You may have read in a previous posting about what a bad cook I am. There are exceptions–well, one exception. I can cook eggs for breakfast. Back when I was single, I also cooked eggs for lunch and dinner. My roommate Rebecca was astounded at how I could eat so many eggs and not tire of them. On the contrary, I did a little dance every time I bought a new carton.
Imagine the thrill when, shortly after I moved to the country, I learned I wasn’t even eating good eggs. Farm-fresh eggs are so much better, I read in books and farming magazines. They have good cholesterol instead of bad cholesterol, more protein and less fat. They look better.
Look better? How, I wondered. Because they are brown? I was planning to get chicks but it would still be five months before I’d have any eggs. At the feed store, I found my answer. They had eggs for sale by the dozen, grown by local farmers. I fried one up as soon as I got home.
Whoa, Nellie. As soon as I cracked the shell I could see the difference. You know that saying, “You are what you eat?” Well. A farm chicken eats (often organic) feed, fresh cracked corn, and whatever bugs and seeds it cares to forage from ranging freely through the grass. A commercial layer eats whatever crap the factory owners care to throw her way, sometimes allegedly even ground-up former chickens. They are in cages and never get to spread their wings or see the sun.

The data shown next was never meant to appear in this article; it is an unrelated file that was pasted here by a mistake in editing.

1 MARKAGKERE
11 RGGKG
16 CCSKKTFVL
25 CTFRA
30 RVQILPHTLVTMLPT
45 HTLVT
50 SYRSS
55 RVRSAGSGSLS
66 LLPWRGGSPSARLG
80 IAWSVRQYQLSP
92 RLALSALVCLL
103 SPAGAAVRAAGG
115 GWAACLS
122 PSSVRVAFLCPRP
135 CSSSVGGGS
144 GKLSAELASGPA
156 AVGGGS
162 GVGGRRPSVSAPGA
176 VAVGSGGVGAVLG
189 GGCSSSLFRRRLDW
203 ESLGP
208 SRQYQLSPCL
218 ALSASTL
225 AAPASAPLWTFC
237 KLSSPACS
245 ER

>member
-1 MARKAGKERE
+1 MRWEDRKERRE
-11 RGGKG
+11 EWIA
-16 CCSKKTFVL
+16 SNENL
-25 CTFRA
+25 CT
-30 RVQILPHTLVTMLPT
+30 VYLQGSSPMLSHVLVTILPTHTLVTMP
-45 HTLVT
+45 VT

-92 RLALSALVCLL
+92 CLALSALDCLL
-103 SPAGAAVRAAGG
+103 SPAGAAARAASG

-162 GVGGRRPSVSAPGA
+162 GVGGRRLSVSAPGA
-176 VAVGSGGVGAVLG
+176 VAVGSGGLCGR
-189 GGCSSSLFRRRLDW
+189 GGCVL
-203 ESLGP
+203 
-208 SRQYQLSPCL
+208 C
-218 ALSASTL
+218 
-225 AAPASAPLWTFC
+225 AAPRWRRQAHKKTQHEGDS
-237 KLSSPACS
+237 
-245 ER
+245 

Can you tell which is which?
Caveat: The upper egg is an “organic” store-bought egg, so it’s less gross than a true factory egg, which I cannot bring myself to buy even for demonstration purposes
And chickens are not the limit to eggs on a farm! There are duck eggs, slightly larger and with a consistency that makes them a favorite with bakers. And quail eggs, which are more of a novelty than anything else.
How cute are those?
When young hens (called pullets) start laying eggs, they are sort of practice eggs. They’re a bit smaller than regulation eggs but every bit as yummy. When our chickens laid their first eggs, I was so proud of them I took a picture and sent it to Mike, who was out of town.
Pullet egg on left
Once I had laying chickens, I was about as happy as could be. All I had to do was walk out to the barn, scoop up a couple eggs and go cook them. Often they were still warm, a particular pleasure on a cold morning. Thank you, chickens!
Even after the chickens got into their groove, mishaps could occur. Sometimes an egg had two yokes. Sometimes it had an extra-tough shell. One didn’t have a shell at all. And once, I discovered this monstrosity:
Holy giant egg!
It was basically two eggs in one shell. That must have stung a little on the way out.
My former roommate came to visit, and the first thing I did was cook her some eggs! We even re-created the Egg Dance in the driveway.
Lyndale Ave. Egg Dance Redux